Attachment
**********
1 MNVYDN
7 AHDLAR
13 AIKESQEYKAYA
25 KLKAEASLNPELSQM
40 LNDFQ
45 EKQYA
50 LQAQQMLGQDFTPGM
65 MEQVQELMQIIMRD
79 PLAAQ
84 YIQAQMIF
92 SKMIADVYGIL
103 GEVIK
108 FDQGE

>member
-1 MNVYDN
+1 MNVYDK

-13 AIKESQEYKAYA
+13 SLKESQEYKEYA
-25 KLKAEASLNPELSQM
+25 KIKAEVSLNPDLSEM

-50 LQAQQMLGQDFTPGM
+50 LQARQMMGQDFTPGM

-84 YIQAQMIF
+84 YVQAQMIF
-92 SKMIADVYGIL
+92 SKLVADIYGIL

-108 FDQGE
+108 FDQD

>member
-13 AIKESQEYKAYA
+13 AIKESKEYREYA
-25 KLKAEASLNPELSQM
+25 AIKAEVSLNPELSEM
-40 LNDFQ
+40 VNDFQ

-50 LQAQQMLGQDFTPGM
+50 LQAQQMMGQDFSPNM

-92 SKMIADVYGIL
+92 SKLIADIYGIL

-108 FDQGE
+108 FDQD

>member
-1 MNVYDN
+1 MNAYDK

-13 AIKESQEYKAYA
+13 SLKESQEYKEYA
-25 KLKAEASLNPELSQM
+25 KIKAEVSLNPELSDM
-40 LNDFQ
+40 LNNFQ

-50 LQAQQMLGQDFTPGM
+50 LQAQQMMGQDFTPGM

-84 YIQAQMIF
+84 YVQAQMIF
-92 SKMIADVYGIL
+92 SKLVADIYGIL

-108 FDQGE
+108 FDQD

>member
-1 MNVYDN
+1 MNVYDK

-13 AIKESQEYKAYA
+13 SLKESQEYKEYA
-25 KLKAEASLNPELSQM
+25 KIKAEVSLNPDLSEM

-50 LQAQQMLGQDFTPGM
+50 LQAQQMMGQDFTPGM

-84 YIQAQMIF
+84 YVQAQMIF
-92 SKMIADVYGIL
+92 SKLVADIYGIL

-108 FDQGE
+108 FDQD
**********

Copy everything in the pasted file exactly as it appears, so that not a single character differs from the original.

1 MNVYDN
7 AHDLAR
13 AIKESQEYKAYA
25 KLKAEASLNPELSQM
40 LNDFQ
45 EKQYA
50 LQAQQMLGQDFTPGM
65 MEQVQELMQIIMRD
79 PLAAQ
84 YIQAQMIF
92 SKMIADVYGIL
103 GEVIK
108 FDQGE

>member
-1 MNVYDN
+1 MNVYDK

-13 AIKESQEYKAYA
+13 SLKESQEYKEYA
-25 KLKAEASLNPELSQM
+25 KIKAEVSLNPDLSEM

-50 LQAQQMLGQDFTPGM
+50 LQARQMMGQDFTPGM

-84 YIQAQMIF
+84 YVQAQMIF
-92 SKMIADVYGIL
+92 SKLVADIYGIL

-108 FDQGE
+108 FDQD

>member
-13 AIKESQEYKAYA
+13 AIKESKEYREYA
-25 KLKAEASLNPELSQM
+25 AIKAEVSLNPELSEM
-40 LNDFQ
+40 VNDFQ

-50 LQAQQMLGQDFTPGM
+50 LQAQQMMGQDFSPNM

-92 SKMIADVYGIL
+92 SKLIADIYGIL

-108 FDQGE
+108 FDQD

>member
-1 MNVYDN
+1 MNAYDK

-13 AIKESQEYKAYA
+13 SLKESQEYKEYA
-25 KLKAEASLNPELSQM
+25 KIKAEVSLNPELSDM
-40 LNDFQ
+40 LNNFQ

-50 LQAQQMLGQDFTPGM
+50 LQAQQMMGQDFTPGM

-84 YIQAQMIF
+84 YVQAQMIF
-92 SKMIADVYGIL
+92 SKLVADIYGIL

-108 FDQGE
+108 FDQD

>member
-1 MNVYDN
+1 MNVYDK

-13 AIKESQEYKAYA
+13 SLKESQEYKEYA
-25 KLKAEASLNPELSQM
+25 KIKAEVSLNPDLSEM

-50 LQAQQMLGQDFTPGM
+50 LQAQQMMGQDFTPGM

-84 YIQAQMIF
+84 YVQAQMIF
-92 SKMIADVYGIL
+92 SKLVADIYGIL

-108 FDQGE
+108 FDQD